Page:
Otoplasty describes any kind of plastic surgery done on the outer ear. A plastic surgeon may operate on the ears to correct their position, size, or shape. Ear pinning is one of the more common procedures in Melbourne, and it is done to make protruding ears lie more closely against the head. You might also wonder the best age for Otoplasty.
How Old Does Someone Have to Be to Undergo Otoplasty?
Our surgeon usually prefers to wait until the cartilage in the patient’s ears has stabilized, which typically happens by the time they are around five years old. Many parents take advantage of this fact to schedule ear-pinning or other types of otoplasty when their child is between five and seven years old. Consequently, their child is able to start school with normal-looking ears.
What Else Affects a Patient’s Candidacy for Otoplasty?
Age isn’t the only factor our surgeon considers. For example, it is best that the patient not smoke. Smoking increases the risk of such complications and the likelihood of scarring. A patient who smokes is advised to quit several months before undergoing otoplasty to ensure a problem-free operation and recovery.
It is also best if the patient has good overall health. Heart disease, clotting disorders, and lung problems all increase the risks of complications during and after surgery. Patients with such conditions may require extra monitoring or medication to ensure a successful outcome. Patients with ear infections may have to wait for the infection to clear up before undergoing surgery.
What Does Otoplasty Involve?
While there are many possible different procedures, Mr. Salerno follows a standard protocol. For example, he always asks about the patient’s medical history, particularly about any injuries or infections affecting the ears. Similarly, he asks about any medications the patient has been taking and about any surgeries they have undergone.
The surgeon then describes the various possible procedures and what the patient can expect. He examines the patient’s ears and determine what the best position, size, and shape would be. He may also take a picture of the patient’s ears for their medical records.
For the procedure, the patient is given some type of anesthesia. In most cases, our surgeon makes an opening on the back of the ear where it joins the head. The resulting scar is thus be out of view. In some cases, our surgeon makes the opening on the front of the ear. In this situation, he usually makes the opening within the cartilage folds to hide the scar as much as possible.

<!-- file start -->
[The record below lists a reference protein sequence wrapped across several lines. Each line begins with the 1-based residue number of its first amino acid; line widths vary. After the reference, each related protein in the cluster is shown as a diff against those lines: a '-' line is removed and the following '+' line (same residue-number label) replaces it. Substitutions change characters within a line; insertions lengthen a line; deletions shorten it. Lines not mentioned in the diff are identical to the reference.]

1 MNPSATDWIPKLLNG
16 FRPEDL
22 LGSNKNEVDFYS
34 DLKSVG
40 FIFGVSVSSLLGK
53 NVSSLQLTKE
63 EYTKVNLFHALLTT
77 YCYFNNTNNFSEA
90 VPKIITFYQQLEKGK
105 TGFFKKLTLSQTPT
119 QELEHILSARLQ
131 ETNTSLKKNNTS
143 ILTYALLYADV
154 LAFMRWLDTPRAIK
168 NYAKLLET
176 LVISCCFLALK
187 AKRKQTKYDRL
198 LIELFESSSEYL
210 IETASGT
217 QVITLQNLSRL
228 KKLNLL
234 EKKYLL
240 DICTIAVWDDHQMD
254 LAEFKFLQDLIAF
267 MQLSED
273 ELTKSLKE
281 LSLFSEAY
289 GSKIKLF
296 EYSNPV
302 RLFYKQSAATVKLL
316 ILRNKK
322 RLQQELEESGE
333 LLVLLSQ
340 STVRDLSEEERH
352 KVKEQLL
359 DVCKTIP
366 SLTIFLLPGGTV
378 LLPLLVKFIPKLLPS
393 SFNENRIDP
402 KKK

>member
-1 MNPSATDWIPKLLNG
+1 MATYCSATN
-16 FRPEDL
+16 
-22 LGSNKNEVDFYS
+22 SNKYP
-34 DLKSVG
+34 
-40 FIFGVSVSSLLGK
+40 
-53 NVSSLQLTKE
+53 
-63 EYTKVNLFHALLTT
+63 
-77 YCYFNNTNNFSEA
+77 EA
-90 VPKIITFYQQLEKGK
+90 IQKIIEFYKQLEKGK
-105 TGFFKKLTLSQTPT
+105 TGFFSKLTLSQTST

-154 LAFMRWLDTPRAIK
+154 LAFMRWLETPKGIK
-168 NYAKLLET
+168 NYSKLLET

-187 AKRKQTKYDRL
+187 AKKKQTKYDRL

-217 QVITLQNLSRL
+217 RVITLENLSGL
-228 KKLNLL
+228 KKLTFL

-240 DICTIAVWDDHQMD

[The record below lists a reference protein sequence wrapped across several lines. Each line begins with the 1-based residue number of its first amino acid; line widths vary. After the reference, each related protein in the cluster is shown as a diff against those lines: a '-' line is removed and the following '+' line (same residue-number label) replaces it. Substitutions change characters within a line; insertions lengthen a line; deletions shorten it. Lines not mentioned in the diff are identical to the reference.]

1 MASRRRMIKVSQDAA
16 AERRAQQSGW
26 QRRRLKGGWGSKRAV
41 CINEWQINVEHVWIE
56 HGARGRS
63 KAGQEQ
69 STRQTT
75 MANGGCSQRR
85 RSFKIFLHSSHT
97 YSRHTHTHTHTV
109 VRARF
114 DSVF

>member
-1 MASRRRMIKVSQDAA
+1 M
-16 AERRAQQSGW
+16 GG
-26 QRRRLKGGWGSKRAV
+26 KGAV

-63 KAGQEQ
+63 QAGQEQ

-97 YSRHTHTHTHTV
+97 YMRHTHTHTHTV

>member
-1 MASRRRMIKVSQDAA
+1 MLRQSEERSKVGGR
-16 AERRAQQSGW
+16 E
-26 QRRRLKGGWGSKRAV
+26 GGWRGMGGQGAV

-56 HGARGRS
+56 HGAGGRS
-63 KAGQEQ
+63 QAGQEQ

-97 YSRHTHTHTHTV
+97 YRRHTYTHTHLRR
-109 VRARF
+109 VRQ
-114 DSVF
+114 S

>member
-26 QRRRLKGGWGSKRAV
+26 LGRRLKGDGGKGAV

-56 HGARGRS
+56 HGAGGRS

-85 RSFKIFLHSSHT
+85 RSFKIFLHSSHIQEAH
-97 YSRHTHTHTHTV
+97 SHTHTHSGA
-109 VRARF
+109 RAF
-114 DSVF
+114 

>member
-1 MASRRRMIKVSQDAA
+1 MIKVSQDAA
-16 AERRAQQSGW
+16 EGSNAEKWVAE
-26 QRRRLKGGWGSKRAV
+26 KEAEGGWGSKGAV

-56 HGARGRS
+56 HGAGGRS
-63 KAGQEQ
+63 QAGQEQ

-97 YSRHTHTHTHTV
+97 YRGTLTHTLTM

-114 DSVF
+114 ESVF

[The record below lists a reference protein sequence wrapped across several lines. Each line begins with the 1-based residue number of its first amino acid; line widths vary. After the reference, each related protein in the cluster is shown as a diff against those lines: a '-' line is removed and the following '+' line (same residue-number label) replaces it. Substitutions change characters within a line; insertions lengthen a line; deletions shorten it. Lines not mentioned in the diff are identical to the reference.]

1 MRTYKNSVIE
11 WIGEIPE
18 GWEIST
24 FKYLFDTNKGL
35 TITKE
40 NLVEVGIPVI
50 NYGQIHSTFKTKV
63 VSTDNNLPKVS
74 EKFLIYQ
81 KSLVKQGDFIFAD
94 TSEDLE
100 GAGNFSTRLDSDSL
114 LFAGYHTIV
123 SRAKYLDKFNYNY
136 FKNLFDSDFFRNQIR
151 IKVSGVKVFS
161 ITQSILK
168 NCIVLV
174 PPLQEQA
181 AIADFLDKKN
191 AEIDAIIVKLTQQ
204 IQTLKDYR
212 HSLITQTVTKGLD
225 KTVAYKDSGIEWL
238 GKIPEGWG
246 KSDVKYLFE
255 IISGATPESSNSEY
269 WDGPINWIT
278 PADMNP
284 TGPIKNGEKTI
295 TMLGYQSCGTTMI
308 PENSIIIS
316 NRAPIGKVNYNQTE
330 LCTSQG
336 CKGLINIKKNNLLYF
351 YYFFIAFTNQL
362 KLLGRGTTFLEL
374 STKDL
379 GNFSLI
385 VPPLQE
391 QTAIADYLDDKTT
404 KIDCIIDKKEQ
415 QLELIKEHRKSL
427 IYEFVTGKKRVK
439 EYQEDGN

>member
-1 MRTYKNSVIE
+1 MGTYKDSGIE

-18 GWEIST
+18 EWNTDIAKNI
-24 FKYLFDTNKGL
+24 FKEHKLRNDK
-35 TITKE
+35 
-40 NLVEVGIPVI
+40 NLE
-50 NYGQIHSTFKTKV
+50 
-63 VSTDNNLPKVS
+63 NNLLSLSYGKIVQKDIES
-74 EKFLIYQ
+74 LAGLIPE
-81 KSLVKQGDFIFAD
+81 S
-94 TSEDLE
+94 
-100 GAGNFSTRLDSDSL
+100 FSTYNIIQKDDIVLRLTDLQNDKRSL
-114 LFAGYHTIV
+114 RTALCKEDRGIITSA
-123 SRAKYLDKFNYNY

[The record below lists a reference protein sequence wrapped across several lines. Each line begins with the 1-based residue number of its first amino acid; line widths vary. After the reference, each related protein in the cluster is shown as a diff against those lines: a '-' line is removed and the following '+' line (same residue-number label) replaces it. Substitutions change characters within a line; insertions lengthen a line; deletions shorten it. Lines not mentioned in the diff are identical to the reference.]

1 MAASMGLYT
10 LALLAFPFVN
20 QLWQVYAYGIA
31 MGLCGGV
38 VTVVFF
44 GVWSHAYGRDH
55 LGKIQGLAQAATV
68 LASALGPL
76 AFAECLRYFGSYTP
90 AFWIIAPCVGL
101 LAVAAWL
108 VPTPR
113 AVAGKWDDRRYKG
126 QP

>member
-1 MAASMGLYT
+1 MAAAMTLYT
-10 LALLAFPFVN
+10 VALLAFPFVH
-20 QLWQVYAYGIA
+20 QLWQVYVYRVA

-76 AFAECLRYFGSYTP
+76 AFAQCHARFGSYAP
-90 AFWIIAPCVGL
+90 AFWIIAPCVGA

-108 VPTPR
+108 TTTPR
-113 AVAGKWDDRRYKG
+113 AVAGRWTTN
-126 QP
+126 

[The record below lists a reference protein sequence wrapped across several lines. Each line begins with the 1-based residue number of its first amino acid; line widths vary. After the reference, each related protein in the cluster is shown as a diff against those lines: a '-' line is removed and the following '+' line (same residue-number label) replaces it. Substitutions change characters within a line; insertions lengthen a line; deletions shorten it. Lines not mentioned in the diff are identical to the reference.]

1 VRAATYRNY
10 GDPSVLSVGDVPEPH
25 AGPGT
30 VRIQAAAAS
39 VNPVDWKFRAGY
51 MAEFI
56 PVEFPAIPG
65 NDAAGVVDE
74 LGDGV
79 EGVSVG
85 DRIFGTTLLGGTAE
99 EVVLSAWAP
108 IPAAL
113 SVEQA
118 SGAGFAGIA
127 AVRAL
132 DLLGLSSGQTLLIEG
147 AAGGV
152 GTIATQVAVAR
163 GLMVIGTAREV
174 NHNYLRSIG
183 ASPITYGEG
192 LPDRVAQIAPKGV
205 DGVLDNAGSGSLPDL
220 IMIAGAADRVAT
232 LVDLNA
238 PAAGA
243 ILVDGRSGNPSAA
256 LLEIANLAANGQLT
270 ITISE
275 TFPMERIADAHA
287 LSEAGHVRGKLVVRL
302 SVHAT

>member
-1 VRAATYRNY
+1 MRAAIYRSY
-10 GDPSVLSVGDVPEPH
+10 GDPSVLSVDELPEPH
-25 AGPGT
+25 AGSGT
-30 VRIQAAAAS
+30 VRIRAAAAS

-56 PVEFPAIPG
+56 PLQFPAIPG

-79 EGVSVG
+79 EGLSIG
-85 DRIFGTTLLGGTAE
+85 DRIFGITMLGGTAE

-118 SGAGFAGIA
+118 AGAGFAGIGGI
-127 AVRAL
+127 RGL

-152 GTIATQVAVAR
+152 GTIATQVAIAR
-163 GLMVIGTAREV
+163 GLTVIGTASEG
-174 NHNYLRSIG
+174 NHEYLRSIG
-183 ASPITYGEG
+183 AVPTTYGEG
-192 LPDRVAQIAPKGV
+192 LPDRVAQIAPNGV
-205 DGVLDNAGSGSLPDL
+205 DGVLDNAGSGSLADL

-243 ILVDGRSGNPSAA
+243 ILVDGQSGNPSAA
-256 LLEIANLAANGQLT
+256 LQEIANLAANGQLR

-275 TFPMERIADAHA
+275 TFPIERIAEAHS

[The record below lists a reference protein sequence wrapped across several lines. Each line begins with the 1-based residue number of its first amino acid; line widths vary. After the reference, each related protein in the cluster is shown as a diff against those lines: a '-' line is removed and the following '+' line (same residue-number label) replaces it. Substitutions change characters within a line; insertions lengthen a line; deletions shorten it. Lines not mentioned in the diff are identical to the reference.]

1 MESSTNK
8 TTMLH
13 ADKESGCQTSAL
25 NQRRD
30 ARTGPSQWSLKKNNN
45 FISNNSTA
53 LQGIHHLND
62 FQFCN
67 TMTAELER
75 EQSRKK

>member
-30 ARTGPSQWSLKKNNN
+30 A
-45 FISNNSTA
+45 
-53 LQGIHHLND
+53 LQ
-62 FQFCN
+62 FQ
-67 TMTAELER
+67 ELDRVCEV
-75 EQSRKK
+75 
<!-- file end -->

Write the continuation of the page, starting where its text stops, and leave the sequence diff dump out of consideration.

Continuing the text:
Most patients in Melbourne are able to return to school or work about a week after their otoplasty. Adults who undergo otoplasty can usually go home shortly after the procedure, but children may have to spend a night in the hospital. Regardless of their age, the patient’s ears are bandaged, and they wear a protective headband for around three days.
What is Ear Pinning?
Ear pinning, also sometimes called an ear tuck, is a cosmetic surgical procedure done to make protruding ears lie closer to the head. Protruding ears are defined as sticking out more than 2 cm (0.79 inches) from the head. The procedure may take anywhere from one to three hours. The patient is given anesthesia beforehand.
Our surgeon creates an opening at the back of the ear to reach the cartilage. After trimming away the excess cartilage, he then repositions the ear so it is closer to the head. In some cases, he doesn’t remove any cartilage but he does remove excess skin and repositions the ear.
What is Macrotia?
The word “macrotia” comes from the Greek words for “large ear,” and it thus describes abnormally large ears. While macrotia can be a birth defect, it can also be caused by the aging process. The ears are among the few body parts that continue growing throughout a person’s lifetime. Consequently, older people usually have larger ears than do young people.
The top half of the ear is usually more severely affected, so the surgeon focuses on that part of the ear. He then removes the excess tissue while making sure the patient still has a natural-looking ear rim.
What is Cauliflower Ear?
Cauliflower ear, also called “boxer’s ear” or “wrestler’s ear,” is a deformity that results from a blow or other injury that is most commonly caused by contact sports like wrestling. The injury causes hematomas to develop that cause blockages within the ear’s blood vessels. The cartilage then dies and collapses in on itself. The ear then develops fibrous scar tissue that deforms it further.